How to increase investments in our road and public transit networks in the Greater Toronto and Hamilton Area must be urgently addressed.
Within the GTHA, an estimated $50 billion worth of capital for planned projects has been identified by Metrolinx and more funds are required to operate and maintain the improved systems. New sources of revenue are needed, and the new interim Ontario Premier Kathleen Wynne has already stated that new funding tools will have to be adopted.
These findings come from the report entitled, “Financing Roads and Public Transit in the Greater Toronto and Hamilton Area“. It was prepared for the Residential and Civil Construction Alliance of Ontario, written by Harry Kitchen, Professor in the Department of Economics at Trent University and Robin Lindsey, Professor in the Sauder School of Business at University of British Columbia.
“The GTHA is Canada’s economic powerhouse but this position will slip if traffic congestion is not properly managed through better pricing structures. Unless significant revenues are devoted to infrastructure improvements, it will negatively impact the potential of this region,” says Kitchen.
Among the study’s recommendations:
- Introduce road tolls on the 400 series of highways in the GTHA and perhaps other major regional and municipal roads. Pricing can influence travel choices, such as frequency, destination, time of day or day or week and route that have proved successful in many U.S. states and European countries;
- Set correctly structured prices for public transit and roads in the GTHA. User fees need to be expanded. Road tolls, more efficient parking fees and other road-user charges should be implemented. Public transit fares should be restructured to take distance traveled into effect with the use of a system such as ‘Presto’, being phased in by Metrolinx;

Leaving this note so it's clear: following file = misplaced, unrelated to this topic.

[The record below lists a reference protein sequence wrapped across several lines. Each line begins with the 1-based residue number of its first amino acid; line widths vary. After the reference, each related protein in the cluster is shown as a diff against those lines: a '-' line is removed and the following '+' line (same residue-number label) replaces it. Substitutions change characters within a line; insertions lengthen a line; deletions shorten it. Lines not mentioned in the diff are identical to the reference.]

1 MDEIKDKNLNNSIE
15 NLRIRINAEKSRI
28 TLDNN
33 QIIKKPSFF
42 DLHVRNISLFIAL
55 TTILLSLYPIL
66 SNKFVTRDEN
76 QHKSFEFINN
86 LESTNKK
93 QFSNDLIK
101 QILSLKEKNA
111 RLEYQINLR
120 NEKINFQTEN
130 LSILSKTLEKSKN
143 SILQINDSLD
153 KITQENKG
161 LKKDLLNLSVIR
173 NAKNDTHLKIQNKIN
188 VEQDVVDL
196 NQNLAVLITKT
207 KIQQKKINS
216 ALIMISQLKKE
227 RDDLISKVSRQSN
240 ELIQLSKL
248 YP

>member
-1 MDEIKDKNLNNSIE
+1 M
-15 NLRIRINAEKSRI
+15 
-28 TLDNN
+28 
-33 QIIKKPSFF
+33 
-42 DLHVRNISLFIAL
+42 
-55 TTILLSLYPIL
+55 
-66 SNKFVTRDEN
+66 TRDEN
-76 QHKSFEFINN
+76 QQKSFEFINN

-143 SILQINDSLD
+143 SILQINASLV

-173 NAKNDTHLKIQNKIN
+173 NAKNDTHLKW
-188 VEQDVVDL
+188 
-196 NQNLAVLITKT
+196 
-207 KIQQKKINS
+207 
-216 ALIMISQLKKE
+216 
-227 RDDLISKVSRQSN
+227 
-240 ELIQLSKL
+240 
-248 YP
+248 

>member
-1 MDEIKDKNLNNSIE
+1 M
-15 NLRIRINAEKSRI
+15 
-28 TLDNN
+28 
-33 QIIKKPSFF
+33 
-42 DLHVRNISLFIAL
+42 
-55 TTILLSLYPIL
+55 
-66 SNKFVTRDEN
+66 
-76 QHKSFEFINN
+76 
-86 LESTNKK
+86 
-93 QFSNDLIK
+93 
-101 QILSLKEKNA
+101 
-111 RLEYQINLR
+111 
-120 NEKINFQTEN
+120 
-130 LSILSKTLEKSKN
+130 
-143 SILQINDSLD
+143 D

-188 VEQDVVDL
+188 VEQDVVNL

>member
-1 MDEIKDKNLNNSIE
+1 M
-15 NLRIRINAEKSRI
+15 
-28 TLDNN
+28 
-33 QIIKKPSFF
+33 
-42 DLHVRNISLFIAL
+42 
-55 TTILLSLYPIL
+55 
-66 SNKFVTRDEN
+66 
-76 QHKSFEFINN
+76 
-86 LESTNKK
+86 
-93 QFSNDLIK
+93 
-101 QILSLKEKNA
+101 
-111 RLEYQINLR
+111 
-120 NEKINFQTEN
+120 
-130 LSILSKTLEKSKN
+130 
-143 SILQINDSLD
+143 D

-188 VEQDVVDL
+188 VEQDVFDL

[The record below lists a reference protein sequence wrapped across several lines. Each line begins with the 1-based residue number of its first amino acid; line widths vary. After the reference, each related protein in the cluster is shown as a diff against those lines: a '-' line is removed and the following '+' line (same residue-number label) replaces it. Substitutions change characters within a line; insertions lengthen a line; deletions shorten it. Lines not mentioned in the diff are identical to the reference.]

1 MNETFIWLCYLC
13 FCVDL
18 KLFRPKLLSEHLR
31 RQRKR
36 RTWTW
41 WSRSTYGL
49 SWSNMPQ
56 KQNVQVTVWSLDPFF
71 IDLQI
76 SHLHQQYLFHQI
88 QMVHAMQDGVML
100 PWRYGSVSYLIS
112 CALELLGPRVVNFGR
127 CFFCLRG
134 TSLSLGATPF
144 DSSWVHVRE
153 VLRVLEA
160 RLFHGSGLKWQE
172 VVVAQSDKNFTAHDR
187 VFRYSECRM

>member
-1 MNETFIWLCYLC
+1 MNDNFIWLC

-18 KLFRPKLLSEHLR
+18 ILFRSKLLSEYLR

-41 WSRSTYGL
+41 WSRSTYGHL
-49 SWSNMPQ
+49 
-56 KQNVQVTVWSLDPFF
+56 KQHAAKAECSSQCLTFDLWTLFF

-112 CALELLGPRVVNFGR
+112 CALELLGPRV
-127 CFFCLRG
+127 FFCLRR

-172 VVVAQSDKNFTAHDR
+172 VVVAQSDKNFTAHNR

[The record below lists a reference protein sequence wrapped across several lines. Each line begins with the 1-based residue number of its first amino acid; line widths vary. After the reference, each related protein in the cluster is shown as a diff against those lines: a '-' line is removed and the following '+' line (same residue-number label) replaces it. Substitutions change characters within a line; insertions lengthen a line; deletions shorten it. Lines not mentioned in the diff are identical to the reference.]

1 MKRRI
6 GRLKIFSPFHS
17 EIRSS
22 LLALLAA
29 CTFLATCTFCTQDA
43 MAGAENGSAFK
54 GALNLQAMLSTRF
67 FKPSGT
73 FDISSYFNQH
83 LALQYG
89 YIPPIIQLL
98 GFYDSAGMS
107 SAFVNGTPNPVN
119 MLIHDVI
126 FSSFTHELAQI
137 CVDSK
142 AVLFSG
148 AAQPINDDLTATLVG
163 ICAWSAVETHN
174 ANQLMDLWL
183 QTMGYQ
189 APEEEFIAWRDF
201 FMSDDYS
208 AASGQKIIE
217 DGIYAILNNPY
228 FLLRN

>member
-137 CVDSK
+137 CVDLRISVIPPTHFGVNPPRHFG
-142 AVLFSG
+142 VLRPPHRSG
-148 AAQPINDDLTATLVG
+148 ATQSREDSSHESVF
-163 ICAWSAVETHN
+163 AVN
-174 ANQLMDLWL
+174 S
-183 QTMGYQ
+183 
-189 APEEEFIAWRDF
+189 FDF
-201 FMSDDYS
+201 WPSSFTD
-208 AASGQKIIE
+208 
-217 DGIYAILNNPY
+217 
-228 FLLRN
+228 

- Consideration should be given to implementing a regional fuel tax and/or a vehicle levy and/or a regional sales tax in the GTHA;
- Restructure on-street and off-street parking fees to support more efficient use of parking spaces. Currently, on-street parking in high-traffic areas is priced below its value and privately owned lots are sometimes-overpriced, hence, commercial parking sales taxes and levies should be introduced.
“Professors Kitchen and Lindsey have taken an objective look at various funding options. While there is no silver bullet, there are a number of scenarios to raise the funds necessary to properly expand transit throughout the region,” said Andy Manahan, executive director of the RCCAO. “What is worthwhile to note is that new Premier Kathleen Wynne has already stated that in order to expand transportation infrastructure we will have to adopt some of these new funding tools.”
This is the fourth report that RCCAO has commissioned on public transit in the GTHA since 2006 and is a follow-up to the January 2008 report by Harry Kitchen on “Financing Public Transit and Transportation in the Greater Toronto Area and Hamilton: Future Initiatives“.